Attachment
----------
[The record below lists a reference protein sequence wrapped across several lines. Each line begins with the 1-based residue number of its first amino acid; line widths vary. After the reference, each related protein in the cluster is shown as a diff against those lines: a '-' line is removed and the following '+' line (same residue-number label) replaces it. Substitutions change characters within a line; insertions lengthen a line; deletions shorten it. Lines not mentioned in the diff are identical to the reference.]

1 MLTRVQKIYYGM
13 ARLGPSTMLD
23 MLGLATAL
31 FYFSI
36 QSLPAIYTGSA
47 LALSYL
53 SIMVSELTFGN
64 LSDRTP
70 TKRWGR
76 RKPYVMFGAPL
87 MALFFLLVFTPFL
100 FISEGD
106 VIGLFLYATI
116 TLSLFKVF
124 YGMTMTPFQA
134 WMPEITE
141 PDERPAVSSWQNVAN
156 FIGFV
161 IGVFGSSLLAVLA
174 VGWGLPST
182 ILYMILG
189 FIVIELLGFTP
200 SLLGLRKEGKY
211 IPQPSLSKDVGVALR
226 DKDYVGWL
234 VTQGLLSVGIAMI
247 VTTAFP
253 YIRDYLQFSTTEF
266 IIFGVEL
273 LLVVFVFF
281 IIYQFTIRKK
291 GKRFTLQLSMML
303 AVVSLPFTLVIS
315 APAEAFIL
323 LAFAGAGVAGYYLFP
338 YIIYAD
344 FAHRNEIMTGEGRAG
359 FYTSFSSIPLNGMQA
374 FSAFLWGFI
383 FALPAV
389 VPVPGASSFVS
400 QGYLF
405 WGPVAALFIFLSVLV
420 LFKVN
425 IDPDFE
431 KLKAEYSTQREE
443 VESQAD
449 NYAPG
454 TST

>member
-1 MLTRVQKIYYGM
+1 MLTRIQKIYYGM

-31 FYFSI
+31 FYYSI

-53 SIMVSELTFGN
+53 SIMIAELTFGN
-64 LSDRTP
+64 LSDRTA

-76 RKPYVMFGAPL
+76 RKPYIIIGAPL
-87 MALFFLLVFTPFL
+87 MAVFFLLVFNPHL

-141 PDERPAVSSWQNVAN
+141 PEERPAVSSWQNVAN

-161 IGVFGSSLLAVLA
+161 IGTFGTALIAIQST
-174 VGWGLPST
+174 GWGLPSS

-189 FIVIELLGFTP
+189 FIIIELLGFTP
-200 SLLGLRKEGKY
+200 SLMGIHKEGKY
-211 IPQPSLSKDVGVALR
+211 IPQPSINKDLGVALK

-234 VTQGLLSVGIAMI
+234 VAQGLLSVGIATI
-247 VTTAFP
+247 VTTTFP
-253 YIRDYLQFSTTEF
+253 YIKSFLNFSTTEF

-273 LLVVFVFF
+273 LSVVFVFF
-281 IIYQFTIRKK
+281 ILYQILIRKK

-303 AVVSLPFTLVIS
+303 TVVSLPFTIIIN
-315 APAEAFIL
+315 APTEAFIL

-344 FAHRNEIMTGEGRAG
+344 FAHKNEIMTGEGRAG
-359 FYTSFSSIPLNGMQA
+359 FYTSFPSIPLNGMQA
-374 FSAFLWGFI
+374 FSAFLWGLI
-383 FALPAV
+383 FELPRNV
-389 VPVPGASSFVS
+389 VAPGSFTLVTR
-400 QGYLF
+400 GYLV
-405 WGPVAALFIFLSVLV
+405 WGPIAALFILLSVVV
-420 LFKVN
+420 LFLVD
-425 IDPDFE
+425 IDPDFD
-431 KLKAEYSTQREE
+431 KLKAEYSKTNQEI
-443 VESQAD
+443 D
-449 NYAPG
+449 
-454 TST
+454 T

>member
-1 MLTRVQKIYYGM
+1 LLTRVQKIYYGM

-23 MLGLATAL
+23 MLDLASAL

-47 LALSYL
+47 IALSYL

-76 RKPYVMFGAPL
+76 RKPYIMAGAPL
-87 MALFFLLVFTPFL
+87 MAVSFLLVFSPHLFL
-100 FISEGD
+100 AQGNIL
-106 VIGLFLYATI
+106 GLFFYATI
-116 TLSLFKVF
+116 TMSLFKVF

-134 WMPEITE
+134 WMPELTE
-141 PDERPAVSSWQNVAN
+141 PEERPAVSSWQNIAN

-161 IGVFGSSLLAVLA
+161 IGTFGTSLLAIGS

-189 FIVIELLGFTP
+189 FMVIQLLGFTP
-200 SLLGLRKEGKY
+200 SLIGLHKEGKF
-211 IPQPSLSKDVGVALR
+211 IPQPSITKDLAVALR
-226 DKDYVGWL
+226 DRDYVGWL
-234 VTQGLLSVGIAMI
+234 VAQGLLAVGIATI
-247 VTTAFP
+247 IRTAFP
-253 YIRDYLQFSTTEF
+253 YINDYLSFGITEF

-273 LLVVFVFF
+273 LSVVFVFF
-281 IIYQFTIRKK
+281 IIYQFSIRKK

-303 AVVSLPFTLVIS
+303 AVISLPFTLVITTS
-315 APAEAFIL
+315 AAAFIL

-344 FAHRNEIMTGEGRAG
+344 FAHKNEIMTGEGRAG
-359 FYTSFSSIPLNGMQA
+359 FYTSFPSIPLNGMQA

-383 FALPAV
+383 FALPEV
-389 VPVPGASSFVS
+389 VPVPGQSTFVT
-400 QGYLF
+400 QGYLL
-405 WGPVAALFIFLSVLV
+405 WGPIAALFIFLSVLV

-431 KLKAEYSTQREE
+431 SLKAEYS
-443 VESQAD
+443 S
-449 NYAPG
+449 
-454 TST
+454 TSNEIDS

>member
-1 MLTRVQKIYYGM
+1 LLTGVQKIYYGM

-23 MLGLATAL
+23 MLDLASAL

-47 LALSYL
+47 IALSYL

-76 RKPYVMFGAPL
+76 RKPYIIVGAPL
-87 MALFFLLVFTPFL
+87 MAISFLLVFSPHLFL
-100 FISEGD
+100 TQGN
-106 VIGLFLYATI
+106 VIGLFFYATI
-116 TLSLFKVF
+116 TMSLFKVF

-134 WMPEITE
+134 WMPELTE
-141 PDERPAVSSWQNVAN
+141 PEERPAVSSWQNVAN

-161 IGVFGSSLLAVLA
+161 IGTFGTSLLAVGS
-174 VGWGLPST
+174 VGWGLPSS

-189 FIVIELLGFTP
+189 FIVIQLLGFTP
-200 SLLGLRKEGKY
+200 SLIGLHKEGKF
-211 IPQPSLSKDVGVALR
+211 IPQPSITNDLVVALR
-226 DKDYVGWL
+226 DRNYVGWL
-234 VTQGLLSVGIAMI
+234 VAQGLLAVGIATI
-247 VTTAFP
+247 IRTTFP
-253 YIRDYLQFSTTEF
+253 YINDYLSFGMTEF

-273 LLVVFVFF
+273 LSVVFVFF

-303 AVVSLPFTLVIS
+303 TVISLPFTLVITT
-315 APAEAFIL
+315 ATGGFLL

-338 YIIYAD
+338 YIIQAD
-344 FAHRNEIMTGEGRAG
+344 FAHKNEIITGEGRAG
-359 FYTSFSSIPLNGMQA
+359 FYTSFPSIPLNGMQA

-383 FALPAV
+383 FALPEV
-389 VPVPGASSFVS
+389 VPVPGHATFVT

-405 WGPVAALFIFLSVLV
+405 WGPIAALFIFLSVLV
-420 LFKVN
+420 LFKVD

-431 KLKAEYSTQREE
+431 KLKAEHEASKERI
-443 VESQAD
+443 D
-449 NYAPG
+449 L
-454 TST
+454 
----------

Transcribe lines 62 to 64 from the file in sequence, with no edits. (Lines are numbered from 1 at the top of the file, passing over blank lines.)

-87 MALFFLLVFTPFL
+87 MAVFFLLVFNPHL

-141 PDERPAVSSWQNVAN